Facial expressions, such as raising eyebrows, are an important part of both English language and American Sign Language (Submitted photo)

Facial expressions, such as raising eyebrows, are an important part of both English language and American Sign Language (Submitted photo)

Family Literacy Day: Communicating without words

Literacy is about all forms of communication

Katie Everett

Special to the 100 Mile Free Press

Literacy is about all forms of communication. Not just reading and writing, but verbal and nonverbal communication.

The best definition of literacy I have found is the one from the UNESCO Institute for Statistics website. It defines literacy as the ability to “identify, understand, interpret, create, communicate and compute using printed and written materials.” In other words, language is about much more than text.

In many ways, learning a new language is about becoming a toddler again. That is certainly how I felt when I began learning American Sign Language (ASL). I had so many ideas and feelings to express but was forced to share them in the simplest of ways because of my limited vocabulary. I have found when learning a new language that it helps if you don’t take yourself so seriously!

There are things you need to learn that aren’t intuitive. For example, when asking a question in English, you change your inflection at the end of a sentence. But in ASL, you raise an eyebrow. When giving a command in English, you change your tone of voice. In ASL, you sign faster.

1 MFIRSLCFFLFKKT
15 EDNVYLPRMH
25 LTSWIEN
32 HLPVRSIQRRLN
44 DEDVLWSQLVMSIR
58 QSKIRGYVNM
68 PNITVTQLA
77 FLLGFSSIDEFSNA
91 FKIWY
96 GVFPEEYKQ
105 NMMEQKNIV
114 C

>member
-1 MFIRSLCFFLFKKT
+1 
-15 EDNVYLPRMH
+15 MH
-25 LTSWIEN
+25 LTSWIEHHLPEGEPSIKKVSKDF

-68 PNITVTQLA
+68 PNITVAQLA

Literacy, I would argue, also involves thinking about social norms. For example, we need to learn how closely we are expected to stand to a stranger versus a good friend. In Canada, we expect the largest bubble of space between ourselves and others but in Japan, they expect the smallest bubble of space. This is likely due to the difference in population density. And now with COVID, these expectations are even further complicated.

Also, who do we express deference to and how do we show that with our body? How much eye contact is friendly and how much is odd?

The next time you are standing around, having a conversation with others, I challenge you to count all the ways those around you are conveying meaning without using words. How much do you learn about someone from eye contact, a smirk, a laugh, a shrug, a hand on your shoulder? How much can you gather from inflection, tone of voice, a grimace or groan?

Particularly in the time of COVID when we often can’t see another person’s mouth, the importance of noticing other forms of nonverbal communication is that much greater.

I think you’ll be amazed by the volume of information shared that has nothing to do with words!

Katie Everett is the English Language Learning Facilitator with Cariboo Chilcotin Partners for Literacy



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